Britain may 'never be rid of vCJD threat' without screening

VARIANT CJD - the human form of mad cow disease - may never disappear from the UK due to the risks from blood transfusions and surgical equipment, a leading expert in the disease has warned.

Professor James Ironside, of the National CJD Surveillance Unit at Edinburgh University, said that unless a rapid screening test for vCJD is developed soon, the fatal infection could become endemic in the UK.

Prof Ironside will issue the warning at a major conference in Edinburgh this week on vCJD.

Concerns have been raised that the disease - caused by humans eating meat infected with the cattle disease BSE in the 1980s and 1990s - could be lying dormant in thousands of people.

While many will never develop the disease, they could pass it on to others by donating blood or through contaminated surgical instruments if they have an operation.

Prof Ironside said the National Blood Transfusion Service had already gone to great lengths to protect the blood supply, screening and filtering donations to try to reduce the risks from vCJD.

Also, after the first case of vCJD through blood transfusion was identified, people who had previously received blood were banned from donating.

But he said that the nature of the infection, which is not destroyed by heat treatment or decontamination of surgical equipment, meant it continued to be a significant issue.

"If you make certain assumptions about the number of people who might be infected with vCJD, because we know that with BSE many of us were exposed, and what the incubation periods might be, it is possible to arrive at a scenario where vCJD will never completely disappear.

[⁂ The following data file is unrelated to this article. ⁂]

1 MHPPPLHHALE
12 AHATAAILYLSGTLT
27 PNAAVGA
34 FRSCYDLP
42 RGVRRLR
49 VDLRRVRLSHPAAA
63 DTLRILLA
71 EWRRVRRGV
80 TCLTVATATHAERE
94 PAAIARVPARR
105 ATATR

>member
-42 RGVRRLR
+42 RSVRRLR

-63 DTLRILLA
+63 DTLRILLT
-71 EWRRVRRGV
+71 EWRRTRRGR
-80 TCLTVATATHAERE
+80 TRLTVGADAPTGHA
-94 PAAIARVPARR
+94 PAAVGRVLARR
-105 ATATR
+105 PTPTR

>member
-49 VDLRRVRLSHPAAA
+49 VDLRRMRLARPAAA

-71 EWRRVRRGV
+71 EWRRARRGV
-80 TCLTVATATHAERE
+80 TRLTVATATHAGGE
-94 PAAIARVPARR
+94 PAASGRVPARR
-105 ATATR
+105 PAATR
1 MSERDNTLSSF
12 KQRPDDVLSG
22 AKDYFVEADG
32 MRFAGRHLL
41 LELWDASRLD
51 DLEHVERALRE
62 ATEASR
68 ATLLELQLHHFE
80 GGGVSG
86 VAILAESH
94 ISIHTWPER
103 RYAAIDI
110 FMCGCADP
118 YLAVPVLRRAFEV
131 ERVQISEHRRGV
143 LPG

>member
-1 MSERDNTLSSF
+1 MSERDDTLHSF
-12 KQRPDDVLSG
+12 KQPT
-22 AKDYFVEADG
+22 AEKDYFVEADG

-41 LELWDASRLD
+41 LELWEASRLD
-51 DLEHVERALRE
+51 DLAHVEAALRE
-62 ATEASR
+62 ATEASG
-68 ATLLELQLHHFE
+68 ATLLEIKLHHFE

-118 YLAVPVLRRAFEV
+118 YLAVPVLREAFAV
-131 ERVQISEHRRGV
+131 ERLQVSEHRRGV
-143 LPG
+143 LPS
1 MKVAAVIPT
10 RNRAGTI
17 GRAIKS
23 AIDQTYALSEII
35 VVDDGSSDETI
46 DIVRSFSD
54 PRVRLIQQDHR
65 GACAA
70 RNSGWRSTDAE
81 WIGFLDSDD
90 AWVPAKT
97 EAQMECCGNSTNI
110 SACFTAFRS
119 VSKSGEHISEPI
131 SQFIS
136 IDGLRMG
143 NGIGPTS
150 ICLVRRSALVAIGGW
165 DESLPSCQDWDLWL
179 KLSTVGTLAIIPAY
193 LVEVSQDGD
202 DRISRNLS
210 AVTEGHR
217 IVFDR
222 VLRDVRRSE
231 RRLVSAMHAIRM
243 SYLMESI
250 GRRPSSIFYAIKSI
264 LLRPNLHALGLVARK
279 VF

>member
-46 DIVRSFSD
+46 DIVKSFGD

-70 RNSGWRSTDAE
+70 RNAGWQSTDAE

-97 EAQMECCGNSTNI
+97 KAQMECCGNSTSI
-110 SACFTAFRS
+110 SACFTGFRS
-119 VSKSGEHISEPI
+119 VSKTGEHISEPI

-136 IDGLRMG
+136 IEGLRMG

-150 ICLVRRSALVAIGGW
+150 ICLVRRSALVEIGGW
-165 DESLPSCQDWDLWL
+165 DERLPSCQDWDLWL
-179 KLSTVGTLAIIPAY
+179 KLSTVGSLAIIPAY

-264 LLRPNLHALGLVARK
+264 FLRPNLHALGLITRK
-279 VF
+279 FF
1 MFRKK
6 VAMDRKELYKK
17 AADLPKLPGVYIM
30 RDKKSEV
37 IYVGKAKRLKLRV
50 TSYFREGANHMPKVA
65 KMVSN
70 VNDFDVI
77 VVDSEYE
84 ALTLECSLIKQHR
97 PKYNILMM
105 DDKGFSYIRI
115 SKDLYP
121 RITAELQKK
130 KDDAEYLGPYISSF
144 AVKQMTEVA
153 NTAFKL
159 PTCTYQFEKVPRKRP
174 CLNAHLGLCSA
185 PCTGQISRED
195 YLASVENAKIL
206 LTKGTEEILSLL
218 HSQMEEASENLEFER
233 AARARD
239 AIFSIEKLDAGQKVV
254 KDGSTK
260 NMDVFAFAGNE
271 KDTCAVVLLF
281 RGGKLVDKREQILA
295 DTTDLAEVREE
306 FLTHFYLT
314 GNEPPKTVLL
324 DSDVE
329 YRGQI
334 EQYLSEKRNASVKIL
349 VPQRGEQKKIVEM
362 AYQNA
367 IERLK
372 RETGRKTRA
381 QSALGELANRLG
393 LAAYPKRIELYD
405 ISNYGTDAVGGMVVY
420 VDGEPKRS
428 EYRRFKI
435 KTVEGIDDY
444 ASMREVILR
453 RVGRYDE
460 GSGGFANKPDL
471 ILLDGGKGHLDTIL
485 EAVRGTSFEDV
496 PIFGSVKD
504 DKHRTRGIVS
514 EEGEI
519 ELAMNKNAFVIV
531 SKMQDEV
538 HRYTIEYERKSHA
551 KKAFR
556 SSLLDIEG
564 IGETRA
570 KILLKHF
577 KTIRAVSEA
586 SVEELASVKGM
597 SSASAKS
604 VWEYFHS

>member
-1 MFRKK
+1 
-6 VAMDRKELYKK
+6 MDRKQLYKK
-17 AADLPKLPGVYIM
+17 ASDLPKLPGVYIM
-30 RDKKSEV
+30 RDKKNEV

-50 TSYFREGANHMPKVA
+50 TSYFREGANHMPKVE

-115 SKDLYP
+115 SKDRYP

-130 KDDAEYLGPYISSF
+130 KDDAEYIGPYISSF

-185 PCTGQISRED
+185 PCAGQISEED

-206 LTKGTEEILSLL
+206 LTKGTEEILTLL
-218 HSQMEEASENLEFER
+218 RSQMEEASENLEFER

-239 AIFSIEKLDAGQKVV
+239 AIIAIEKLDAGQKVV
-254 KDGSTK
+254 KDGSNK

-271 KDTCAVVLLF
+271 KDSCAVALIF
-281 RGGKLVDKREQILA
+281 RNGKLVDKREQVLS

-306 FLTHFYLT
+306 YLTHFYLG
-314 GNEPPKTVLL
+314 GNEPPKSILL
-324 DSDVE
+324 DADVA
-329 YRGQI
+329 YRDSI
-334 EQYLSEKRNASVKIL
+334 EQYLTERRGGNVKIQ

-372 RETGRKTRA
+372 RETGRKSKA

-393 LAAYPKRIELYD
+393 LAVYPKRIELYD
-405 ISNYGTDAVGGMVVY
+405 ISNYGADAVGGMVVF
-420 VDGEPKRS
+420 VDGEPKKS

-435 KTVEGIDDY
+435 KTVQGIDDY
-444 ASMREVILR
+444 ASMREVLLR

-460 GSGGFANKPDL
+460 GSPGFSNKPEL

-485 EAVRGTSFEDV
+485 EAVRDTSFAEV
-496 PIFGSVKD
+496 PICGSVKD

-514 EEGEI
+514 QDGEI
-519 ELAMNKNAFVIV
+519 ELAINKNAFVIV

"It will remain at a low level, an endemic level, maintained by secondary transmission. That is something that is very undesirable and should be avoided."

Graham Steel, co-founder of the CJD Alliance and the information resource manager of the CJD International Support Alliance, said: "We are closer than ever before to actually implementing new screening technologies to prevent further secondary infection of these diseases. The latest published research that I am aware of clearly demonstrates this.

"The time has almost come for screening to become a reality."

Marc Turner, of the Scottish National Blood Transfusion Service, said:

"We believe that the risk of transmission of vCJD by blood transfusion is low but that a highly precautionary approach is justified."


VARIANT Creutzfeldt-Jakob Disease (vCJD) was first identified in 1996.

Patients with vCJD develop brain damage which eventually leads to death.

It was passed to humans through the food chain in meat infected with BSE. The disease spreads to the brain in tiny proteins called prions, which are extremely difficult to destroy using normal methods.

So far, 166 cases of vCJD have been diagnosed in the UK, but it is impossible to know how many more people could be affected but are not showing symptoms.

Scotland and the north of England have been worst hit by the disease.

Scotland has seen 4.12 cases per million people, compared with 2.03 in Wales and 2.8 cases per million in the south-east of England.